As originally reported by Debra Cassens Weiss: ABA Journal 03-29-2019
A Connecticut man freed from state prison in 2006 might have to give up his freedom after an audit found that he was not turned over to serve a 16-month federal sentence for crimes he committed in Philadelphia.
But he was arrested by U.S. marshals last week after an audit of custody detainers found that he was never transferred to federal custody to serve his sentence for identity theft and passing counterfeit currency—crimes committed in Philadelphia. His Connecticut prison time was for similar counterfeit currency charges.
A spokesperson for the Connecticut Department of Correction told Philly.com there is no record of anyone ever lodging a detainer against Anderson, which cleared the way for his release after serving time in Connecticut. An official with the U.S. Marshals Service told the publication the service thinks a detainer was issued, but Anderson was mistakenly released.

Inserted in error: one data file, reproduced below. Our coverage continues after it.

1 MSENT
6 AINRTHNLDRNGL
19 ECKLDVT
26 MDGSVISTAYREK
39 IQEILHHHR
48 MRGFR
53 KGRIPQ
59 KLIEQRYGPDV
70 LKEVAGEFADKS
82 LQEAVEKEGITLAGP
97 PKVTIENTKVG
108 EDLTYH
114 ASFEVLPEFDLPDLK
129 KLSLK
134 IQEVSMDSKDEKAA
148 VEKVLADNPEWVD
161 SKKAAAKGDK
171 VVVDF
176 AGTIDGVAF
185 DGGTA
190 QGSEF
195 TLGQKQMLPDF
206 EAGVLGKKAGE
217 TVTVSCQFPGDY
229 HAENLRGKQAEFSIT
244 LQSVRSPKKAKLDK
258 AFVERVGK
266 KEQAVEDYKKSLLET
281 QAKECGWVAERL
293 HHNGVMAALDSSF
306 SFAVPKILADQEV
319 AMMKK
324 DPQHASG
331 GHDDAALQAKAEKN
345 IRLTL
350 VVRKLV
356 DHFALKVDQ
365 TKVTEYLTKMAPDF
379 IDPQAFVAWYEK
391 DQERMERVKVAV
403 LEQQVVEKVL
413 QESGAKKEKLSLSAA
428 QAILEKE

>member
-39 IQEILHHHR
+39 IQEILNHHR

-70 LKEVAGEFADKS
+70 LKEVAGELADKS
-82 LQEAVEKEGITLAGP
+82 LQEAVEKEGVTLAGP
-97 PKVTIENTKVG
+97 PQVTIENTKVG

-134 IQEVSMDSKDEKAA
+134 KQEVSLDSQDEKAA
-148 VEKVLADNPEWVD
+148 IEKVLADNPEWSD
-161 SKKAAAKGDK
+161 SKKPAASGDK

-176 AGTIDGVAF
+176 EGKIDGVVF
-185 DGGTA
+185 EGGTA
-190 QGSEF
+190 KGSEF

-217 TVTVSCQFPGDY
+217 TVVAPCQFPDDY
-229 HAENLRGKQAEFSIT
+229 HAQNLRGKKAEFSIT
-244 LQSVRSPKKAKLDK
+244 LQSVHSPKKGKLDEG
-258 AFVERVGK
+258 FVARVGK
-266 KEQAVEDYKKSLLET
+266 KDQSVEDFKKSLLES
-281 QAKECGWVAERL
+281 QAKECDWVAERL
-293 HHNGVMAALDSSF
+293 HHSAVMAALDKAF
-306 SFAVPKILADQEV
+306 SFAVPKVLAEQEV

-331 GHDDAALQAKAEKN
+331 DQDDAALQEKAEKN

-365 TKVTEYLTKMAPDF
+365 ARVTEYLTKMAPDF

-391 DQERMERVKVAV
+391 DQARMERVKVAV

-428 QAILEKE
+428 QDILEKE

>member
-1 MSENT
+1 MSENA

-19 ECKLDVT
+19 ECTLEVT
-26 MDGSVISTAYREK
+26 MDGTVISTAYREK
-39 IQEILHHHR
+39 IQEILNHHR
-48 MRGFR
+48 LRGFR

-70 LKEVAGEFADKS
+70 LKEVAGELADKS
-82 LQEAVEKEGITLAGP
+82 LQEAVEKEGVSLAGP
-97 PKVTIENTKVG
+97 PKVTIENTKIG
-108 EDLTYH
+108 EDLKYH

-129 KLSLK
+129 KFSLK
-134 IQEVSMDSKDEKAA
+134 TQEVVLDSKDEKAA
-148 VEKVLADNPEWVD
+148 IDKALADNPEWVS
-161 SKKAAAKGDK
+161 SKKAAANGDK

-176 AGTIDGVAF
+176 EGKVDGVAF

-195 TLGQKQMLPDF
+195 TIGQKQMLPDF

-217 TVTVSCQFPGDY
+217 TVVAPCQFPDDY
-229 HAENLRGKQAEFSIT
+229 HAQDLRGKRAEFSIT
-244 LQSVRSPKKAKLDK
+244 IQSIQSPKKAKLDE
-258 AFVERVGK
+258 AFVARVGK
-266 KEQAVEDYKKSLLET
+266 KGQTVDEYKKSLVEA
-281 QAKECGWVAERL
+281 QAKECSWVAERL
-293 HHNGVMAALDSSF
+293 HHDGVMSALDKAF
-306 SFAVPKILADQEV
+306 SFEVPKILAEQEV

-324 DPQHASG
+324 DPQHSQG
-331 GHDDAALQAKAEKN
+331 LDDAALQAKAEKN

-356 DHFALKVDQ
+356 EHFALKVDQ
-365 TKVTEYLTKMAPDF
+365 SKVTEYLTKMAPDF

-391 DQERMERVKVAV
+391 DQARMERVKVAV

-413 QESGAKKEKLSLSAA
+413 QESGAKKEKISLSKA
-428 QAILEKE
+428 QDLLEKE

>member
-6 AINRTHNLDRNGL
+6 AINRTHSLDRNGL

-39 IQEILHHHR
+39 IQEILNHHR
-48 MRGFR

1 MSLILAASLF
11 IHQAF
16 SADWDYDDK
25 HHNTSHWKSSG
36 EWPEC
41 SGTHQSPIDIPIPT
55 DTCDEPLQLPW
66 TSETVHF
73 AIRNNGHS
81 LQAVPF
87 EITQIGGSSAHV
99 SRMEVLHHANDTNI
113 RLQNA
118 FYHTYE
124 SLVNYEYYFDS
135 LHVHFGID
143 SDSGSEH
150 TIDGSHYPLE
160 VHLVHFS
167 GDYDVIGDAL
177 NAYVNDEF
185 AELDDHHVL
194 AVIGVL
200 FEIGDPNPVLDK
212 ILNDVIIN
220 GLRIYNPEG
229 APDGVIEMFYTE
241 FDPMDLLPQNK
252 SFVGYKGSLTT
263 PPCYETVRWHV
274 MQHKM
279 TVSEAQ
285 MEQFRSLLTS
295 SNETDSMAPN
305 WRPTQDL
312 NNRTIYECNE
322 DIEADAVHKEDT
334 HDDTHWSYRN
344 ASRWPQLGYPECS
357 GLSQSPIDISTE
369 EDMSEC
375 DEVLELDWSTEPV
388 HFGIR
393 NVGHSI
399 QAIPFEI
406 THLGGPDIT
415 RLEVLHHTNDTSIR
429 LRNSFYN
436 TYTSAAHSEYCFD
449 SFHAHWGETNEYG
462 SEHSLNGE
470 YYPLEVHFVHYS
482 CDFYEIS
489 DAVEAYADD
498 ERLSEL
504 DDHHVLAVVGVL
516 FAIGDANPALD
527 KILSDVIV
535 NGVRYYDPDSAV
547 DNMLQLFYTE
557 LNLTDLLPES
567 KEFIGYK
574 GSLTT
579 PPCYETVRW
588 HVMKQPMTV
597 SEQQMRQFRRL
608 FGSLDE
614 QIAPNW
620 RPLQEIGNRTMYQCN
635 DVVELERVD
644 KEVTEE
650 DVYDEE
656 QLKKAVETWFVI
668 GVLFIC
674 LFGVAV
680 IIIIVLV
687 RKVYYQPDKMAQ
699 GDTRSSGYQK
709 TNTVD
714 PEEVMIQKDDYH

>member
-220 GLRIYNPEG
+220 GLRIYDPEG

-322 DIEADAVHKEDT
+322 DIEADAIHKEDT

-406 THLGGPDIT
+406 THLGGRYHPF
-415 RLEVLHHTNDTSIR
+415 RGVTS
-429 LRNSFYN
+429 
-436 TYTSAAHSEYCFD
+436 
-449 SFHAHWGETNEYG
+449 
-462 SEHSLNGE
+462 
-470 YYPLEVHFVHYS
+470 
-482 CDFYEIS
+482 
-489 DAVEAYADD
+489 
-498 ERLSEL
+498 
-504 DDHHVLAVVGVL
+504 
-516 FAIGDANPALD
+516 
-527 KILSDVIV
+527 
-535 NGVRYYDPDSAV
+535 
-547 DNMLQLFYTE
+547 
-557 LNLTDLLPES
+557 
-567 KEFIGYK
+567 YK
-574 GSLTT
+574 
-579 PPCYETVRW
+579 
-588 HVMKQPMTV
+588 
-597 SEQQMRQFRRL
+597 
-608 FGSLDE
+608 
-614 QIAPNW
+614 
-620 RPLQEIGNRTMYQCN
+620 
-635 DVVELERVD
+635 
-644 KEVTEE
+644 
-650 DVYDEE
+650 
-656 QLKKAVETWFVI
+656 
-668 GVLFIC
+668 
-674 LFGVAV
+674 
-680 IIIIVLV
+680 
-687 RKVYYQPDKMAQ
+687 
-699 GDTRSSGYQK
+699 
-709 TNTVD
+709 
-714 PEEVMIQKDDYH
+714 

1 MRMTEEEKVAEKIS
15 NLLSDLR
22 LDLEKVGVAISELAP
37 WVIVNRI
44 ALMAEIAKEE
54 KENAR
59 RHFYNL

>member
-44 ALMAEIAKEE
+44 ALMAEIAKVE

Anderson said he assumed the two sentences had run concurrently, and he reported to his parole officer after release. “I wasn’t evading,” he told the New Haven Independent. “I wasn’t on the run.”
New Haven lawyer Michael Dolan said he has contacted federal prosecutors in Philadelphia to urge them to reconsider the sentence. He also plans to ask President Donald Trump to commute Anderson’s sentence. Anderson’s next court date is April 4 before U.S. District Judge Paul Diamond in Philadelphia.
Anderson hopes his good record after prison will count in his favor. “It’s called corrections,” Anderson told the New Haven Independent. “I corrected myself.”